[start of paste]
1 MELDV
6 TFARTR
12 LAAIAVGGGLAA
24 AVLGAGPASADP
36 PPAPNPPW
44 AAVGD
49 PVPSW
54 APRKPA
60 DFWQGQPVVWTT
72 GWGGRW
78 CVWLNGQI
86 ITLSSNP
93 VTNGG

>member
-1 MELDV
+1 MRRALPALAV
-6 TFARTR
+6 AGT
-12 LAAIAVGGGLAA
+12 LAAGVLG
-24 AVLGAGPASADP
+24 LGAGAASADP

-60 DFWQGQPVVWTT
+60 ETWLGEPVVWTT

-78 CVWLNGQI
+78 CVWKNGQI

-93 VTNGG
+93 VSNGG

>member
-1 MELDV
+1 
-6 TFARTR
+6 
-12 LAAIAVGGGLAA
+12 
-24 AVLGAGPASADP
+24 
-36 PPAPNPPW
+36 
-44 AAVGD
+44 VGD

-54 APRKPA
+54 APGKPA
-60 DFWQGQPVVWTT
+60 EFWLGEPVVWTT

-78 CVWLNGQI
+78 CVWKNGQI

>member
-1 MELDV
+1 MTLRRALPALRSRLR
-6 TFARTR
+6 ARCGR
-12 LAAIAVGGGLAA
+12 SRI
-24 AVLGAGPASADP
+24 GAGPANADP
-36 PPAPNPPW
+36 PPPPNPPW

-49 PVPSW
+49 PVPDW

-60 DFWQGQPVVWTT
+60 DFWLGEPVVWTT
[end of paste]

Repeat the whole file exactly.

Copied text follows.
1 MELDV
6 TFARTR
12 LAAIAVGGGLAA
24 AVLGAGPASADP
36 PPAPNPPW
44 AAVGD
49 PVPSW
54 APRKPA
60 DFWQGQPVVWTT
72 GWGGRW
78 CVWLNGQI
86 ITLSSNP
93 VTNGG

>member
-1 MELDV
+1 MRRALPALAV
-6 TFARTR
+6 AGT
-12 LAAIAVGGGLAA
+12 LAAGVLG
-24 AVLGAGPASADP
+24 LGAGAASADP

-60 DFWQGQPVVWTT
+60 ETWLGEPVVWTT

-78 CVWLNGQI
+78 CVWKNGQI

-93 VTNGG
+93 VSNGG

>member
-1 MELDV
+1 
-6 TFARTR
+6 
-12 LAAIAVGGGLAA
+12 
-24 AVLGAGPASADP
+24 
-36 PPAPNPPW
+36 
-44 AAVGD
+44 VGD

-54 APRKPA
+54 APGKPA
-60 DFWQGQPVVWTT
+60 EFWLGEPVVWTT

-78 CVWLNGQI
+78 CVWKNGQI

>member
-1 MELDV
+1 MTLRRALPALRSRLR
-6 TFARTR
+6 ARCGR
-12 LAAIAVGGGLAA
+12 SRI
-24 AVLGAGPASADP
+24 GAGPANADP
-36 PPAPNPPW
+36 PPPPNPPW

-49 PVPSW
+49 PVPDW

-60 DFWQGQPVVWTT
+60 DFWLGEPVVWTT